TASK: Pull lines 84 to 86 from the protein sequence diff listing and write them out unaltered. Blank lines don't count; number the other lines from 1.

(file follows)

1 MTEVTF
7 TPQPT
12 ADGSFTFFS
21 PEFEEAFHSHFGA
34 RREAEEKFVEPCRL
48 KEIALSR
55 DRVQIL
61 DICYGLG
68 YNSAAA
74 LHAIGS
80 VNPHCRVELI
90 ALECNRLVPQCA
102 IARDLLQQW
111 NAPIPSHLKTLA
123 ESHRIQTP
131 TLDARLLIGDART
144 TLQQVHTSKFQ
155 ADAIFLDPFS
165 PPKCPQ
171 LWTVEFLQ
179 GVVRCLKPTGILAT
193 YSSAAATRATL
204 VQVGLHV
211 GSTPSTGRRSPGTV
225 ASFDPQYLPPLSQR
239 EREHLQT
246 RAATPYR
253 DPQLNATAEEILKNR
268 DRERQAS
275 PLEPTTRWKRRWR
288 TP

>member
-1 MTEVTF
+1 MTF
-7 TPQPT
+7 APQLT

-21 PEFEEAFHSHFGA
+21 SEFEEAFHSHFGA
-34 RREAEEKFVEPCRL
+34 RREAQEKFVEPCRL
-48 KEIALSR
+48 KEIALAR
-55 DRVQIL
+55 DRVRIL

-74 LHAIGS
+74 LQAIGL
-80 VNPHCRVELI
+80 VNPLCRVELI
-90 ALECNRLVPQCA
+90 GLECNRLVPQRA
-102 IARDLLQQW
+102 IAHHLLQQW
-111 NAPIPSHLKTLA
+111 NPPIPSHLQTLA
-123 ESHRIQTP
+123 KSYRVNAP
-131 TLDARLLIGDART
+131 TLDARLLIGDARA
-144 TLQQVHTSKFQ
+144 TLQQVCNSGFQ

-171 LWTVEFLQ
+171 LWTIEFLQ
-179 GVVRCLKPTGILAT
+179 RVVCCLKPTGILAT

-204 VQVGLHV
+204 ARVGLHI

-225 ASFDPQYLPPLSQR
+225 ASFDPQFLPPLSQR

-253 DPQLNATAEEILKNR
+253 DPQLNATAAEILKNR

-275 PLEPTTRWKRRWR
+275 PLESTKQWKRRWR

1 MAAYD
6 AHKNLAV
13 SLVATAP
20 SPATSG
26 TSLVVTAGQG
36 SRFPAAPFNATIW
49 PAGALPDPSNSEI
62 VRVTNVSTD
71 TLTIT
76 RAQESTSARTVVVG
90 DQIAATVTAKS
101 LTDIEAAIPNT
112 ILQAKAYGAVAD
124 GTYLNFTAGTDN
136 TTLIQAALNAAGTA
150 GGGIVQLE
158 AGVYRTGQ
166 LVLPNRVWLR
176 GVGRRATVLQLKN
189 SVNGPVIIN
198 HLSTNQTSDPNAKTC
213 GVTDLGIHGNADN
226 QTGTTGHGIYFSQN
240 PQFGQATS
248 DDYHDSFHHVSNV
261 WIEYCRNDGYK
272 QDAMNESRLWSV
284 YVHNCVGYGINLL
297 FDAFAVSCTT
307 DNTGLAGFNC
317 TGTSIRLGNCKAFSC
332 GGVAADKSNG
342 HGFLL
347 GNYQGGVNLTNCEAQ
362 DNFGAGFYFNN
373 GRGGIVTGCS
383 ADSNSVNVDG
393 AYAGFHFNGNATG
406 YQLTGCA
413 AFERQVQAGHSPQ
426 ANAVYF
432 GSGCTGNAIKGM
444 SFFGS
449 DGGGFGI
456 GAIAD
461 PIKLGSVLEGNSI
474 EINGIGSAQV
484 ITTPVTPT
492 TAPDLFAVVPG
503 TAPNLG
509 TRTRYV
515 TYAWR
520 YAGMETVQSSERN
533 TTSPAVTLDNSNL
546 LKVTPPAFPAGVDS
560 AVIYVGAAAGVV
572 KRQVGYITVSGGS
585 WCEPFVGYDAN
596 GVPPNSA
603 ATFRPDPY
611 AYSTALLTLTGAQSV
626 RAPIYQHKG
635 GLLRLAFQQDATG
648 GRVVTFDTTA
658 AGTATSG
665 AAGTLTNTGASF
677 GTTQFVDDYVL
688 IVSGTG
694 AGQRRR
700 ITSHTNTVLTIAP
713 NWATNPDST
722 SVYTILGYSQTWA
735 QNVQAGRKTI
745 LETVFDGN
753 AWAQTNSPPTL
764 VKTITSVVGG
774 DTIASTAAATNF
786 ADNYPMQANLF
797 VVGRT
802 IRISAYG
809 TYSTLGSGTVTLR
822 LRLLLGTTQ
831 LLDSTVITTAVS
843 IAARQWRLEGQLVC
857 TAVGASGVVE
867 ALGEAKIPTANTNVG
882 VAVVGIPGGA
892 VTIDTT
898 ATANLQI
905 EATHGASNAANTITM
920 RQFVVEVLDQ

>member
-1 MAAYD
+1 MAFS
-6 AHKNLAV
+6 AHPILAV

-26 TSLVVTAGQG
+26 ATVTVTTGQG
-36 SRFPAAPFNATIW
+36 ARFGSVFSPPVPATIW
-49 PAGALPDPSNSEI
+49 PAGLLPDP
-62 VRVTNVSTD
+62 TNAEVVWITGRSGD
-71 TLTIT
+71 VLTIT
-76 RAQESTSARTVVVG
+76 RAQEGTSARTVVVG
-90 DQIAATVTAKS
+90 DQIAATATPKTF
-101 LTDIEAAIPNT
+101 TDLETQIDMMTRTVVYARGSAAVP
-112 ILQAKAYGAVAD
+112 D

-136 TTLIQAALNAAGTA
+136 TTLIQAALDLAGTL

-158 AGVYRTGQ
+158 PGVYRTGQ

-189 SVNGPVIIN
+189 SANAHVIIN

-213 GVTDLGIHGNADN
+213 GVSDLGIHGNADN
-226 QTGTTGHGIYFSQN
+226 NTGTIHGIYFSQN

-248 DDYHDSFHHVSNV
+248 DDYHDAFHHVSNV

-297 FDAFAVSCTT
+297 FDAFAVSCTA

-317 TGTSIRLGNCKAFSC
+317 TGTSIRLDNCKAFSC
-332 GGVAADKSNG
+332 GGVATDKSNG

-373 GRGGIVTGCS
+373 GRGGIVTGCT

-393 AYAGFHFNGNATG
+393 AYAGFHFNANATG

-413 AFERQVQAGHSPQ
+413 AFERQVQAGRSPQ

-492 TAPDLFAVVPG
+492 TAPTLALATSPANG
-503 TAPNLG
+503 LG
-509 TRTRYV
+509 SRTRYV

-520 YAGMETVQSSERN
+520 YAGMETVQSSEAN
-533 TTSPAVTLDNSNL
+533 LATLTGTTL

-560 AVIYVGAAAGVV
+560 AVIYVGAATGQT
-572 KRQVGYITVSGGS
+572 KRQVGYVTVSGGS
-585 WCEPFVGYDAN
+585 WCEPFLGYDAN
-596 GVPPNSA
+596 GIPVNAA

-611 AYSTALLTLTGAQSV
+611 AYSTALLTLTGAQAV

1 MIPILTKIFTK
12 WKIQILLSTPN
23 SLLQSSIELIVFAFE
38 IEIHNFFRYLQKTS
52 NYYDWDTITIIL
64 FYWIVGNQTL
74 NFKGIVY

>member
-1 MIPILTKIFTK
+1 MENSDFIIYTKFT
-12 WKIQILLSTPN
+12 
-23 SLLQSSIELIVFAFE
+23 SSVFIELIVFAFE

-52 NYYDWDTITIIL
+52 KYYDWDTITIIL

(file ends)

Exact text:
101 LTDIEAAIPNT
112 ILQAKAYGAVAD
124 GTYLNFTAGTDN